County looks at shale-oil timeout
Moratorium would allow study of heavy water fracking
Faced with the possibility that La Plata County could see shale-oil-well development for the first time in the coming year, county commissioners explored the possibility of enacting a moratorium on the practice during a work session Wednesday.
Commissioners brought up the possibility of a moratorium on shale-oil-well development after Houston-based Swift Energy Resources filed two applications with the Colorado Oil and Gas Conservation Commission to drill two exploratory horizontal wells in western La Plata County.
Swift’s target is the oil- and gas-rich Niobrara Formation, known in La Plata County as the Mancos Shale Formation.
Aided by technologies such as horizontal drilling and multistage hydraulic fracturing, energy companies have unlocked millions of barrels of oil from the Niobrara Formation on the Front Range, and now drillers are looking to tap it in other locations.
A moratorium on shale-oil-well development would allow the county to investigate the potential impacts of this type of development, which has never happened before in the county.
The majority of the more than 3,000 wells that dot the county are coal-bed methane wells.
Shale-oil wells extend much farther laterally and are fracked multiple times, requiring much more water than coal-bed methane wells.
Coal-bed methane wells completed in 2011, for example, required between 200,000 and 250,000 gallons of water, while the drilling and completion process for horizontal shale-oil wells require more than 4 million gallons.
Shale-oil-well pad sites are about three times larger than those of coal-bed methane wells to accommodate the massive amounts of water, sand and other materials needed to frack the wells.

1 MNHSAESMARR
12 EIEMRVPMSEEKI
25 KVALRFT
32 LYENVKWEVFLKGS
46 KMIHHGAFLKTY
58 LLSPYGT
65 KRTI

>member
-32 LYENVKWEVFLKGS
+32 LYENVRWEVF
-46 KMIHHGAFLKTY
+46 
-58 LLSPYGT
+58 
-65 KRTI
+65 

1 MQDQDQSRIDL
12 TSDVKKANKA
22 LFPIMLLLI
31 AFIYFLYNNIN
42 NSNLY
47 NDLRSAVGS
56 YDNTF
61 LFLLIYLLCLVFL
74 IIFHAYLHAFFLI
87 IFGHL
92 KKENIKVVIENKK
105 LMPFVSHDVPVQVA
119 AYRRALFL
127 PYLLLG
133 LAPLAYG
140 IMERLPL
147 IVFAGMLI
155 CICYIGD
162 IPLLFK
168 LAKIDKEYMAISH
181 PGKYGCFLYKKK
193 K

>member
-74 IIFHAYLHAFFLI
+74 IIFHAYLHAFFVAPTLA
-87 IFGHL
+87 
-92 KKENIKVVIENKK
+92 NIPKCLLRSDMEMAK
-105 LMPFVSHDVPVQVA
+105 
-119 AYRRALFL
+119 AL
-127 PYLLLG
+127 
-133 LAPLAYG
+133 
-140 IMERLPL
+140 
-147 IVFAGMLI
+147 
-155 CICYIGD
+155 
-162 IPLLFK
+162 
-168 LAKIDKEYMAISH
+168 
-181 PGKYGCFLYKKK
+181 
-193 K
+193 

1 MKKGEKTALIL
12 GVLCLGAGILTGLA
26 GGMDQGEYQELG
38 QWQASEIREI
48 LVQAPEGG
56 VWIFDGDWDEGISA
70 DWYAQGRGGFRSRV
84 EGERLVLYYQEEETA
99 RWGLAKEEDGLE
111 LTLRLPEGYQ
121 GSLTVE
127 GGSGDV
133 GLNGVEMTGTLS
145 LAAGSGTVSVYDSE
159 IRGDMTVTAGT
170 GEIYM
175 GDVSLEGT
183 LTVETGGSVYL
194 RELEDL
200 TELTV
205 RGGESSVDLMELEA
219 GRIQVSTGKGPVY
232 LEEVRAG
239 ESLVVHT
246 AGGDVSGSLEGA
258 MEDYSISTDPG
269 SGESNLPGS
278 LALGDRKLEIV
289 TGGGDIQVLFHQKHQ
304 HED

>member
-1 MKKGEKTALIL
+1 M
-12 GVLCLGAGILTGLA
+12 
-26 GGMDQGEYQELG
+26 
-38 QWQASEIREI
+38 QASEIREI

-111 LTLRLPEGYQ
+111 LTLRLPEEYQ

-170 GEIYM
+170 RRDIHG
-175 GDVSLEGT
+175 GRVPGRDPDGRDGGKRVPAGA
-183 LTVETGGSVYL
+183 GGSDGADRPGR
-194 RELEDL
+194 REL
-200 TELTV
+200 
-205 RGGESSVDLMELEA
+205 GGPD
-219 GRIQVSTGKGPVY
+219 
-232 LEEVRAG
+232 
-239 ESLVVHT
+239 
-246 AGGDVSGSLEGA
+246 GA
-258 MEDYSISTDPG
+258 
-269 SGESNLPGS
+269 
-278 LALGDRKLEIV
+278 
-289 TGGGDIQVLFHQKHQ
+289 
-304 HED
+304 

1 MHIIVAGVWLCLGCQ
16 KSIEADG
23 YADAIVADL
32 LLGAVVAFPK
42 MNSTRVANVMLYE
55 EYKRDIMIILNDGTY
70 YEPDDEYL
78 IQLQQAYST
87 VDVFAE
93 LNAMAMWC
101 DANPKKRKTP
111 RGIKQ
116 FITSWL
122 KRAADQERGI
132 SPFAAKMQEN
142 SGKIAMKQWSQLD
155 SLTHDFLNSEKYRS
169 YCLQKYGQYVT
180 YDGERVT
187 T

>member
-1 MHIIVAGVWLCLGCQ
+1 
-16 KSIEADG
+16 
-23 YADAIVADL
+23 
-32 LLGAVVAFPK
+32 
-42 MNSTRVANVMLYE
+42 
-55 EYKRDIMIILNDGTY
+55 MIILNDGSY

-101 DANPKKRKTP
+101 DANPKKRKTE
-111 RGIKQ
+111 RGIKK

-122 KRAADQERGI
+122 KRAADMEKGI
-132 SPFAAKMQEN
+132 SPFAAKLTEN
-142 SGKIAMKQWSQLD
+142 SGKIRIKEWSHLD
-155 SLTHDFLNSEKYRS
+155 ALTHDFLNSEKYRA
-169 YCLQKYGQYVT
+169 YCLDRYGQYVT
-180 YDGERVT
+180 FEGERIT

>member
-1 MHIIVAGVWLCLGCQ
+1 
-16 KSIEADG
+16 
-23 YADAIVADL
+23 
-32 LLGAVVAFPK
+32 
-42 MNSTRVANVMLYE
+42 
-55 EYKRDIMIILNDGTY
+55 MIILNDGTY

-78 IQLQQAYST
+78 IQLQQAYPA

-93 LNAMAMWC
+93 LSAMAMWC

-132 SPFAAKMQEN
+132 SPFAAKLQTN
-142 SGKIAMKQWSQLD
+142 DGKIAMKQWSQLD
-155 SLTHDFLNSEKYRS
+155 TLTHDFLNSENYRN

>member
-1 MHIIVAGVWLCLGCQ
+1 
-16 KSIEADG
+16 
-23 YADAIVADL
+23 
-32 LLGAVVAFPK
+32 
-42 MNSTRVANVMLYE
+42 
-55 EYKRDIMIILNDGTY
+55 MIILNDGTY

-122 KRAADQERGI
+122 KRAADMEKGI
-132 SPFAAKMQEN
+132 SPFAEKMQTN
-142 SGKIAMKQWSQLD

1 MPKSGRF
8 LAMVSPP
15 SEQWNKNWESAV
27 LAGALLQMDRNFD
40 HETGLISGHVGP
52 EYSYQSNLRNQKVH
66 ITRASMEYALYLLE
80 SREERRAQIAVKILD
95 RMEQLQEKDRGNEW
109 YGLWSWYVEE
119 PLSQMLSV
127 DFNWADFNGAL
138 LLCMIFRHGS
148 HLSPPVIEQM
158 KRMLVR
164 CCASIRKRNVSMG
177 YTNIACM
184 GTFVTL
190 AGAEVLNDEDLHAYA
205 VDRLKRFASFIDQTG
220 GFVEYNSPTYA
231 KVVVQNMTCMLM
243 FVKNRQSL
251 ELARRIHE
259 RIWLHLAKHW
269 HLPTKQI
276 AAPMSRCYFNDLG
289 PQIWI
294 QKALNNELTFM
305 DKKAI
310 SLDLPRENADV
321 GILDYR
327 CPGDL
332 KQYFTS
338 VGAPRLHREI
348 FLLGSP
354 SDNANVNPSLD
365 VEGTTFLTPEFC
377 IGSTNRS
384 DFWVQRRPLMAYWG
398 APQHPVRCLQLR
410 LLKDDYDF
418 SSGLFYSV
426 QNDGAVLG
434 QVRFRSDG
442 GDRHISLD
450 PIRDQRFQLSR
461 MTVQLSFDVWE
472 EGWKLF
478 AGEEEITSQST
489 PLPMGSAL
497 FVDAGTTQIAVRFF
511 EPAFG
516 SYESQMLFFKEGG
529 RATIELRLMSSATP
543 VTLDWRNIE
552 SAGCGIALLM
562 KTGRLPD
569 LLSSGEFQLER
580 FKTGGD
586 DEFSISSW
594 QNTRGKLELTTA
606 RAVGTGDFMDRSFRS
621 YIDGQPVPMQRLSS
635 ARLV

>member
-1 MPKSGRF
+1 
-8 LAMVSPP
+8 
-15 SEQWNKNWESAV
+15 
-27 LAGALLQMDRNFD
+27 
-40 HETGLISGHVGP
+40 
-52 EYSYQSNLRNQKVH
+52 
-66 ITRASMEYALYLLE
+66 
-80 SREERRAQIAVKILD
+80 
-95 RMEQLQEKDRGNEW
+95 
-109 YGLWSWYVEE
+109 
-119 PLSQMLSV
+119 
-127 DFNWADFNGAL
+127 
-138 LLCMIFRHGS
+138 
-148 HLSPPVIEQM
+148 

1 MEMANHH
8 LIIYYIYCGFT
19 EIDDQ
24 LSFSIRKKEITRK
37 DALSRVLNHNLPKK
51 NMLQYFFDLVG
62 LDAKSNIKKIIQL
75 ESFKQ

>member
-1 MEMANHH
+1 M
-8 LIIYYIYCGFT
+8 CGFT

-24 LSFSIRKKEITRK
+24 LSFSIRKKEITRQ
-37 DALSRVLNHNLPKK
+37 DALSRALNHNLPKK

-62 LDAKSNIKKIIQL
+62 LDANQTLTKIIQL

All of this could have significant implications for the county from a land-use perspective, Deputy County Attorney Todd Weaver wrote in a memorandum to the county commissioners Wednesday.
In an area such as the western part of the county where water is scarce, operators likely will be hauling thousands of gallons of water a day in the shale-drilling process, which would have major impacts to county roads, Weaver said.
It was estimated that shale-oil wells drilled in the Bakken Shale Play in North Dakota require 2,000 to 2,200 truckloads to bring in and haul out the necessary material during their first year.
The county’s code currently doesn’t allow the government to assess or recover fees to maintain roads based on impacts from oil and natural-gas development, Weaver said. The western part of the county also lacks pipeline infrastructure that could cut down truck traffic, Weaver said.
La Plata County would hardly be the first to enact a moratorium related to gas and oil development. Cities across the Front Range enacted moratoriums during the last several years to give themselves time to study the gas and oil drilling and reform their land-use codes to better address such development.
Boulder and El Paso counties also enacted moratoriums to allow for revisions to their land-use codes and the adoption of new oil and gas regulations.
During the Wednesday work session, commissioners asked questions related to the county’s jurisdiction over natural-gas and oil development but gave no indication about whether they would continue to explore or move forward with a moratorium.